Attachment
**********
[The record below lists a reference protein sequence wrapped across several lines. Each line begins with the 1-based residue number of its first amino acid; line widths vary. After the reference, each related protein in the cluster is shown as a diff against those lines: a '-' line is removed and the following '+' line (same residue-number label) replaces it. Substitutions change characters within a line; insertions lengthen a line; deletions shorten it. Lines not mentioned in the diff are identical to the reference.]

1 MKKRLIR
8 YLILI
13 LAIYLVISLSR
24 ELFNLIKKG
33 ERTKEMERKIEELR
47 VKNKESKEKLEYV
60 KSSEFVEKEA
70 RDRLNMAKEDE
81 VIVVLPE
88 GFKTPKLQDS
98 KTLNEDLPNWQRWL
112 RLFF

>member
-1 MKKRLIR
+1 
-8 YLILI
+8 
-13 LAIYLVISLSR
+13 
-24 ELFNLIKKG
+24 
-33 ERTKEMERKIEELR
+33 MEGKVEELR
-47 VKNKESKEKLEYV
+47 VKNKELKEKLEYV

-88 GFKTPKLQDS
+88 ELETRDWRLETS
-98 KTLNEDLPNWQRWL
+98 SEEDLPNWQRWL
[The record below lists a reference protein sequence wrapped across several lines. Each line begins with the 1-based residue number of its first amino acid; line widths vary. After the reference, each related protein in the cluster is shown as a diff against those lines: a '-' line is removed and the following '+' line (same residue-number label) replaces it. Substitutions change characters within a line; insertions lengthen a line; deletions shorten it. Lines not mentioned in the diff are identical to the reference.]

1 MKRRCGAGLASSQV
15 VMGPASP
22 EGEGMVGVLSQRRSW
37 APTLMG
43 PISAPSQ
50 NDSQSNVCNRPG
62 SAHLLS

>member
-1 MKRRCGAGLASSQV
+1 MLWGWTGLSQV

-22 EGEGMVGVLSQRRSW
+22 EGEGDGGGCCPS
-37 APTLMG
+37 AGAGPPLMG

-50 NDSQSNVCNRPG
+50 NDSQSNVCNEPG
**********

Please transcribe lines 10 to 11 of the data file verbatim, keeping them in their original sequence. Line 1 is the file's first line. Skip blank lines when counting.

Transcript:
81 VIVVLPE
88 GFKTPKLQDS